Contact Information

Associate Professor
Northern New Mexico College
Department of Biologyand Chemistry and Environmental Science
921 North Paseo de Oñate
Española, NM 87532
United States of America

Office (505)747-2223
Fax (505) 747-5427

uricoy@nnmc.edu

uricoy@gmail.com

Disciplines
  • Basic Sciences
  • Neuroscience
Research Keywords
  • neurobiology
  • learning and memory
  • hippocampus
  • addiction
Membership Information

Membership Category:
Research Scientists

Member Since: 2004

 

Ulises M. Ricoy, Ph.D.

Ulises M. Ricoy, Ph.D.

Education

Ph.D. The University of Texas at San Antonio
M.A. The University of Texas at San Antonio
B.S. The University of Texas at San Antonio

Research Statement

My current focus is to examine at the cellular level (extracellular and intracellular responses) the potential mechanisms the hippocampus may be mediating to produce the local methamphetamine-induced effect observed in my doctoral dissertation. This will be accomplished by examining the role of various biogenic amines that are elevated during methamphetamines' broad mechanism of action on biogenic amines such as catecholamines (Dopamine, Norepinephrine), Epinephrine and Indolamines (Serotonin and Histamines).

Interestingly, histamine agonists have been strongly implicated in the wakefulness / arousal states and extremely important for regulating sleep cycles. On the other hand, the common secondary effect of anti-histamines is their drowsiness effects. Not surprisingly, amphetamines are a commonly prescription to people with sleep disorders such as Narcolepsy. The exact role amphetamines exert via various neuromodulators to ultimately change synaptic transmission and synaptic output (synaptic dynamics) in the hippocampus is not fully understood and thus the current focus of my research.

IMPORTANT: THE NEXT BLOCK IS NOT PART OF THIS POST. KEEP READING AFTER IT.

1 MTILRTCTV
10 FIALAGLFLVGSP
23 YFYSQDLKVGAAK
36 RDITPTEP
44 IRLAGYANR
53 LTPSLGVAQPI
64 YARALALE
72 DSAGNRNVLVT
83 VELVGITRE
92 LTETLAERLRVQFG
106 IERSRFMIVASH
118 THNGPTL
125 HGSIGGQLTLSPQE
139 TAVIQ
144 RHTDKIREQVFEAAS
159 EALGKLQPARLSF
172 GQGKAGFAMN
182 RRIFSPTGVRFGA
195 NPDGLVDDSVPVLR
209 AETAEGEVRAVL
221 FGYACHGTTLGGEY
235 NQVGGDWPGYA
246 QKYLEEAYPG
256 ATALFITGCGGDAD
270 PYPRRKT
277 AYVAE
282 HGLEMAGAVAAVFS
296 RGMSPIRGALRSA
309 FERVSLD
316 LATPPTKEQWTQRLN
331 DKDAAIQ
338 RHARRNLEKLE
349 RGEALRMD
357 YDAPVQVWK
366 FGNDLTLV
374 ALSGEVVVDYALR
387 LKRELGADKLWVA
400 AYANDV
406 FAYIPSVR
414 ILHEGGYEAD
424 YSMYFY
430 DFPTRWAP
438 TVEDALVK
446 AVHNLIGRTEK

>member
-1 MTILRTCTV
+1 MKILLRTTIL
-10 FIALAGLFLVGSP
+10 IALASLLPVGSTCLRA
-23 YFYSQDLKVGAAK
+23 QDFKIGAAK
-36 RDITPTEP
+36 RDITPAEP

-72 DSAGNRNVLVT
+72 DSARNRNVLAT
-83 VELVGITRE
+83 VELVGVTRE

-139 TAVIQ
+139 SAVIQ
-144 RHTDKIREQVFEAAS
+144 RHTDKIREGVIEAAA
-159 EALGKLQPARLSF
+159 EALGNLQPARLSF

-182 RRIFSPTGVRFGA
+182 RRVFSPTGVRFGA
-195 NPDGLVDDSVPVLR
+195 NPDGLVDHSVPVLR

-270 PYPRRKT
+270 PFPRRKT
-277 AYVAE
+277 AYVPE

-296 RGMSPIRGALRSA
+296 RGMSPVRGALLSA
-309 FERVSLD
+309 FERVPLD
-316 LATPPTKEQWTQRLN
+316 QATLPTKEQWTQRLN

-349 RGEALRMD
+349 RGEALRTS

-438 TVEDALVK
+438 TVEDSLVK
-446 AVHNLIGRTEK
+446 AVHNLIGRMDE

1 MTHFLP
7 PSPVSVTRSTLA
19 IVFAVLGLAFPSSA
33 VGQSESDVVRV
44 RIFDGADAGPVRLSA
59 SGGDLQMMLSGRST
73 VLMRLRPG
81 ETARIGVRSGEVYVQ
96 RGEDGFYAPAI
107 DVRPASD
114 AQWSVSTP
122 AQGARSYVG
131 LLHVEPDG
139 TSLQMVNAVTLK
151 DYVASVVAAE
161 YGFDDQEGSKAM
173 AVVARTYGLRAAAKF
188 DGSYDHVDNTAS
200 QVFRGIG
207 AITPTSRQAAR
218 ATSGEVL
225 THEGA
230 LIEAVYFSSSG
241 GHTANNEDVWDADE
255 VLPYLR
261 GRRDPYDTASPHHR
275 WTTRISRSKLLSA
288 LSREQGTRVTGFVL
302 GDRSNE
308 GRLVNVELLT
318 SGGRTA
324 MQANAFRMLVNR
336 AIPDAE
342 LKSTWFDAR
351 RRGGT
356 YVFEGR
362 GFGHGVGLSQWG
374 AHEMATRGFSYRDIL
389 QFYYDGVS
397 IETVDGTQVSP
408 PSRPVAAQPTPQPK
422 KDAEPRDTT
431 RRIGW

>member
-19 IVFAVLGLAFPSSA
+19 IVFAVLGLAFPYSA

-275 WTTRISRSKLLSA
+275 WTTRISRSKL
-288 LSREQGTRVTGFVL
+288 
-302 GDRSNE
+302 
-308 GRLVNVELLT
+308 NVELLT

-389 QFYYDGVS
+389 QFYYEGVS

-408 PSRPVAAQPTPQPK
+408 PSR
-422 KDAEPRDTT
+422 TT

Synaptic output is a highly dynamic, owing to the existence of several forms of activity-dependent synaptic plasticity that range in duration from milliseconds to hours. Although individual forms of synaptic plasticity have been well described, the simple stimulus patterns used to define each form of plasticity bear little resemblance to the activity patterns seen in vivo, where most synapses are activated by temporally complex patterns of afferent firing. These complex patterns of activity are expected to engage several forms of synaptic plasticity. Therefore, I will use field and whole-cell recordings to measure synaptic responses to spike trains derived from activity patterns seen in CA3 pyramidal cells in vivo during the performance of a complex behavioral task. The role of Histamine will be examined in Hippocampal synaptic dynamics. Synaptic transmission will be examined in the Schaeffer-Collaterals (SC) to CA1 synapses by stimulating the SC and recording extracellular field potentials in the stratum radiatum and lacunosum moleculare of CA1 region in vitro.

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